Translation:Lions and tigers run around the tourists.
This is a pretty smart question, don't worry. :D
Yes, it has to do with the position of köré. Like so many words in Hungarian it's a postposition, which means it goes behind the noun it refers to, unlike in English where we use prepositions. So "a turisták köré" means "(to) around the tourists". Having that preposition also means that a turisták cannot be the subject of the sentence. The subject is always in nominative case, so it has no rag-suffixes (-ban, -on, -tól, -t, and so on) or postpositions. Aaand finally, the subject of a sentence is what is doing the thing the verb describes.
So "A turisták köré oroszlánok és tigrisek futnak" can only mean "(To) around the tourists, lions and tigers are running." If you want wild tourists surrounding your big kitties instead, you could say "A turisták oroszlánok és tigrisek köré futnak."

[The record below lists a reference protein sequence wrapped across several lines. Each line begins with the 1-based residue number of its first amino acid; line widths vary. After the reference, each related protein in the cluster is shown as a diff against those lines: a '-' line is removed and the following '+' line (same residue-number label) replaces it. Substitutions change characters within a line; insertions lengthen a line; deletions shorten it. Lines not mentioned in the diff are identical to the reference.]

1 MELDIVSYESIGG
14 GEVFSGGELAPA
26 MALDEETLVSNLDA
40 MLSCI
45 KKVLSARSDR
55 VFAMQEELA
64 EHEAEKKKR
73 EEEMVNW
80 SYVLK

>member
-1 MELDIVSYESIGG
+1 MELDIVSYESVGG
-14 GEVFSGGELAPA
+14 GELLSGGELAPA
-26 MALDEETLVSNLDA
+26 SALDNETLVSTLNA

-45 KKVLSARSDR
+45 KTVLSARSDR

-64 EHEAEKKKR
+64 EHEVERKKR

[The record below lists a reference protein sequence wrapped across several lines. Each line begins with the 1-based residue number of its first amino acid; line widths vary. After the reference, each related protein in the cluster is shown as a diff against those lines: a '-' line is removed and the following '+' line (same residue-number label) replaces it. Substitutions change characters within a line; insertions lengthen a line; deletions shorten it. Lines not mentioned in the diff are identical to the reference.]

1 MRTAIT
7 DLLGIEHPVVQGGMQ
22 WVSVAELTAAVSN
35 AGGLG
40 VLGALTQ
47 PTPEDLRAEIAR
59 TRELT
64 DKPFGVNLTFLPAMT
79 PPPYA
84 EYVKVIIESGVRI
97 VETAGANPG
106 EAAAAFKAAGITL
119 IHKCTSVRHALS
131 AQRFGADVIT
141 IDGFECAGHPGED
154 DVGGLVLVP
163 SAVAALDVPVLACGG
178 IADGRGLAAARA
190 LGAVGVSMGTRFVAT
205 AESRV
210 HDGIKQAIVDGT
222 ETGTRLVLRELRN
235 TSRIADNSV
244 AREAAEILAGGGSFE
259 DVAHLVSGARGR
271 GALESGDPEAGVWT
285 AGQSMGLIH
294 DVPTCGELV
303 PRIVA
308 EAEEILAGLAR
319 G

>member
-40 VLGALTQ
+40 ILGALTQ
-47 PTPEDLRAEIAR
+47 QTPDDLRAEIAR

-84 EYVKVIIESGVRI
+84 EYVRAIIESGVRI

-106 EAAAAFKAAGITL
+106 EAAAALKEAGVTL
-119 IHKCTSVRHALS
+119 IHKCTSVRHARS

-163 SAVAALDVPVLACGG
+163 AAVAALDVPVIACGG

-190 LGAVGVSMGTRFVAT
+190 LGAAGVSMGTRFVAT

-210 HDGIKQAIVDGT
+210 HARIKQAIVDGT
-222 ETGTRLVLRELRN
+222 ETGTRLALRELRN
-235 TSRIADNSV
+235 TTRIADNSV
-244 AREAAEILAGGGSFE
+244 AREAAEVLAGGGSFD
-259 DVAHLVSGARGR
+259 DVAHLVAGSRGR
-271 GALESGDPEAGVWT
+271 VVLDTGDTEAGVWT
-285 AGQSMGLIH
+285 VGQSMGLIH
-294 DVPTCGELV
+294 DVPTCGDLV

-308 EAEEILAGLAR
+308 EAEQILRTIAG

Augh. I misspelled there. Rág means "to chew". The name of the suffix group is rag, with a short a. (Edited my comment accordingly.)
Etymologically, rag seems to derive from ragad - "to stick", and groups up those suffixes that give the nouns their respective function in the sentence. The ragok are the reason the word order can be so free in Hungarian, because the grammatic load of the noun is defined by those suffixes - whether it's the direct object (-t), the surrounding of the subject (-ban / -on / -nál), the company (-val), and so on.
The important visual thing about the ragok is that they're always the very last suffix a noun can have, and each noun has only one of these. (Or none, if the noun is the subject of the sentence, or accompanied by a postposition.)
There are three types of suffixes in Hungarian, namely képző ("forming"), jel ("sign, mark"), and rag.